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Kindleberry Wireless Without Rooting the Kindle
Wireless keyboard is connected to your Raspberry Pi and Amazon Kindle act wirelessly as display for the linux shell. Some photos are below.
State of the Art
There are two good tutorials how to use the Amazon Kindle as a display for your Raspberry Pi, however both require you to root the Kindle:
- KindleBerry Pi: they rooted Kindle and connected keyboard + RPi + Kindle all together via USB cables.
- Kindleberry Wireless: similar as above, but with wireless keyboard and wifi router.
The point of both approaches is that the user logs in from rooted Kindle to RPi via SSH client and since the moment the SSH client running on Kindle acts as screen.
Doing the same without rooting the Kindle
Instead of rooting the Kindle and running an SSH client, we use Kindle's web browser to connect to the Raspberry Pi, so that the web browser will behave as SSH client thanks to shellinabox.
- Install the shellinabox package on Raspberry Pi.
- If you use Raspbian, just run:
sudo apt-get install shellinabox
- make sure your Raspberry Pi is connected to network and determine its IP address by running
- run following commands on your RPi:
echo "script --flush /tmp/rpi.terminal.file" > ~/kindle.server
chmod +x ~/kindle.server
echo "tail -f /tmp/rpi.terminal.file" > kindle.client
chmod +x ~/kindle.client
- make sure the wireless keyboard is connected to your Raspberry Pi and working. I use Logitech K220 wireless keyboard with success.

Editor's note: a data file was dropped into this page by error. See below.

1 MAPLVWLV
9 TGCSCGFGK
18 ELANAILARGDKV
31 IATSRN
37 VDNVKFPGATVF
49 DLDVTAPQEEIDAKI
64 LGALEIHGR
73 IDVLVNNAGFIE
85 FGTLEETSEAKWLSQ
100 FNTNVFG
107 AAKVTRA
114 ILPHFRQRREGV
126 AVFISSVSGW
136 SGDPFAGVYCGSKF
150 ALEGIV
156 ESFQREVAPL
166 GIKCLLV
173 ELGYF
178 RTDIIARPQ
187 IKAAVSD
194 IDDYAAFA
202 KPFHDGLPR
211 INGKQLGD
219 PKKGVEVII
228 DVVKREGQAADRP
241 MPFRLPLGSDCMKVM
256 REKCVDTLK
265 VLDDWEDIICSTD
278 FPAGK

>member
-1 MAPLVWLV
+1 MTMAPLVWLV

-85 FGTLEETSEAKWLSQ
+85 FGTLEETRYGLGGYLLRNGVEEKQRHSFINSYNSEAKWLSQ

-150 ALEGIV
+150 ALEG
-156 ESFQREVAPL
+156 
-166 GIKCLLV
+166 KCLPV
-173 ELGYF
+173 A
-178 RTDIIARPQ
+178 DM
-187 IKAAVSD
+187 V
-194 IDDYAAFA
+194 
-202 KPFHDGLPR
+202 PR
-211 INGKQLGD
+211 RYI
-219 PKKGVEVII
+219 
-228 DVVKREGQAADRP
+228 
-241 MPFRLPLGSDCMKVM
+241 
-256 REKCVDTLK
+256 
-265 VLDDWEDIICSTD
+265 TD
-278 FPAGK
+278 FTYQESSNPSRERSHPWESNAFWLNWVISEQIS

- once wireless keyboard is connected to Raspberry Pi enter your login and password via the keyabord so that you login to RPi shell. I type the login and password in headless mode so that I cannot see what I type (the Kindle display is not connected yet).
- still in the Raspberry Pi keyboard's shell, I run the command:
- now, on the Kindle, do following:
- launch the web browser and visit the
shellinaboxweb server running on your Raspberry Pi
- you will be redirected to default HTTPS page and you will see shell login
- in the Kindle's browser, login to your Raspberry Pi's shell with login and password. On my Kindle 4 this means I have to enter the login and password via the virtual keyboard provided by Kindle, which is bit painful (see photo below).
- now I enter the following command in my Kindle's web browser via the virtual keyboard:
- And since this moment, whatever is typed and executed via the wireless keyboard connected to Raspberry Pi, you can see the outcome in the Kindle's web browser.
Making it easier
- create new linux user on Raspberry Pi named
./kindle.clientat the end of
/home/kindle/.bashrc- this will launch the command automatically once you login from the Kindle's browser.
- Kindle 4 will automatically enter sleep mode after 10 minutes. This approach is useful to avoid the sleep mode:
- Press the Home button to go the the Kindle home screen
- Press the keyboard button to display the virtual keyboard
- Type following string:
;debugOnand press Enter button (not the Done button)
- Type following string:
~disableScreensaverand press Enter.
Drawbacks (compared to Kindle rooted mode)
- you don't have fullscreen mode
Logging in via the virtual keyboard on Kindle:
Kindle and wireless keyboard:
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